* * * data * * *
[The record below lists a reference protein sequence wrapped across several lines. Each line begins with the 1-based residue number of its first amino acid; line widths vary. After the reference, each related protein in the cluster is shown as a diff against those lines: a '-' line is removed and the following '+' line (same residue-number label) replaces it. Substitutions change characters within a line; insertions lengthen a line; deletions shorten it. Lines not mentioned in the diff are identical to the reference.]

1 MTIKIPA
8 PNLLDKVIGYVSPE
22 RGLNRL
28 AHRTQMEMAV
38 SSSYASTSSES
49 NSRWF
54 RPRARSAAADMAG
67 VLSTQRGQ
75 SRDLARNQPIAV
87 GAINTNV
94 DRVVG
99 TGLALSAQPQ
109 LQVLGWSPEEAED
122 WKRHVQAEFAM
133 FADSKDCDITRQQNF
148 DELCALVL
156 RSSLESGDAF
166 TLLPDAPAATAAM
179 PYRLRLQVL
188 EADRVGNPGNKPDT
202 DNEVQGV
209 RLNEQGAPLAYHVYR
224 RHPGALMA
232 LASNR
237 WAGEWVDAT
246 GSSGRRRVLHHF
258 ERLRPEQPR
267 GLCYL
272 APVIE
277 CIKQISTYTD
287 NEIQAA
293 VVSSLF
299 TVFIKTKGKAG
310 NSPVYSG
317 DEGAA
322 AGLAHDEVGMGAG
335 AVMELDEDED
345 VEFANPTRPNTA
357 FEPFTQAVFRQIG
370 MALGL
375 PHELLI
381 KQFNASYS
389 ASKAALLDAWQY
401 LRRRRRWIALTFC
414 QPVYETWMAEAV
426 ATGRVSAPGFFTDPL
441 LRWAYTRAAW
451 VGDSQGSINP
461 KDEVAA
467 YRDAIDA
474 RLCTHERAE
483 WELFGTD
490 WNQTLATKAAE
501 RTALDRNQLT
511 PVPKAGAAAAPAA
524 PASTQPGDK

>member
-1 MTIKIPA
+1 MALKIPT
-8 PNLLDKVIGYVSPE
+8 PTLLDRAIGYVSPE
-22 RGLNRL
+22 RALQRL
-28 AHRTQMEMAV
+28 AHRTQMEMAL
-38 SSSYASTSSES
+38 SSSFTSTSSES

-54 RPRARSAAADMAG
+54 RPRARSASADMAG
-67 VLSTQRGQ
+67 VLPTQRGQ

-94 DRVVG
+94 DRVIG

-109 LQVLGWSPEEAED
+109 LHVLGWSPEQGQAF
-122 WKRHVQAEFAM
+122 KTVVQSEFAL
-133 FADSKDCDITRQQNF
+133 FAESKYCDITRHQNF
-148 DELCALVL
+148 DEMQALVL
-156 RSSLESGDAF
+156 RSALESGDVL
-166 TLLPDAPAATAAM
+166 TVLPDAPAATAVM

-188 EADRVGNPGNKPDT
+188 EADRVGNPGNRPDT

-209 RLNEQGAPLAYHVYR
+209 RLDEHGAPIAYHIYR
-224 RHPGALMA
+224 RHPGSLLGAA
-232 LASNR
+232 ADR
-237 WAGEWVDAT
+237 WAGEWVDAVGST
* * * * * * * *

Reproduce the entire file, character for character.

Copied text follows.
[The record below lists a reference protein sequence wrapped across several lines. Each line begins with the 1-based residue number of its first amino acid; line widths vary. After the reference, each related protein in the cluster is shown as a diff against those lines: a '-' line is removed and the following '+' line (same residue-number label) replaces it. Substitutions change characters within a line; insertions lengthen a line; deletions shorten it. Lines not mentioned in the diff are identical to the reference.]

1 MTIKIPA
8 PNLLDKVIGYVSPE
22 RGLNRL
28 AHRTQMEMAV
38 SSSYASTSSES
49 NSRWF
54 RPRARSAAADMAG
67 VLSTQRGQ
75 SRDLARNQPIAV
87 GAINTNV
94 DRVVG
99 TGLALSAQPQ
109 LQVLGWSPEEAED
122 WKRHVQAEFAM
133 FADSKDCDITRQQNF
148 DELCALVL
156 RSSLESGDAF
166 TLLPDAPAATAAM
179 PYRLRLQVL
188 EADRVGNPGNKPDT
202 DNEVQGV
209 RLNEQGAPLAYHVYR
224 RHPGALMA
232 LASNR
237 WAGEWVDAT
246 GSSGRRRVLHHF
258 ERLRPEQPR
267 GLCYL
272 APVIE
277 CIKQISTYTD
287 NEIQAA
293 VVSSLF
299 TVFIKTKGKAG
310 NSPVYSG
317 DEGAA
322 AGLAHDEVGMGAG
335 AVMELDEDED
345 VEFANPTRPNTA
357 FEPFTQAVFRQIG
370 MALGL
375 PHELLI
381 KQFNASYS
389 ASKAALLDAWQY
401 LRRRRRWIALTFC
414 QPVYETWMAEAV
426 ATGRVSAPGFFTDPL
441 LRWAYTRAAW
451 VGDSQGSINP
461 KDEVAA
467 YRDAIDA
474 RLCTHERAE
483 WELFGTD
490 WNQTLATKAAE
501 RTALDRNQLT
511 PVPKAGAAAAPAA
524 PASTQPGDK

>member
-1 MTIKIPA
+1 MALKIPT
-8 PNLLDKVIGYVSPE
+8 PTLLDRAIGYVSPE
-22 RGLNRL
+22 RALQRL
-28 AHRTQMEMAV
+28 AHRTQMEMAL
-38 SSSYASTSSES
+38 SSSFTSTSSES

-54 RPRARSAAADMAG
+54 RPRARSASADMAG
-67 VLSTQRGQ
+67 VLPTQRGQ

-94 DRVVG
+94 DRVIG

-109 LQVLGWSPEEAED
+109 LHVLGWSPEQGQAF
-122 WKRHVQAEFAM
+122 KTVVQSEFAL
-133 FADSKDCDITRQQNF
+133 FAESKYCDITRHQNF
-148 DELCALVL
+148 DEMQALVL
-156 RSSLESGDAF
+156 RSALESGDVL
-166 TLLPDAPAATAAM
+166 TVLPDAPAATAVM

-188 EADRVGNPGNKPDT
+188 EADRVGNPGNRPDT

-209 RLNEQGAPLAYHVYR
+209 RLDEHGAPIAYHIYR
-224 RHPGALMA
+224 RHPGSLLGAA
-232 LASNR
+232 ADR
-237 WAGEWVDAT
+237 WAGEWVDAVGST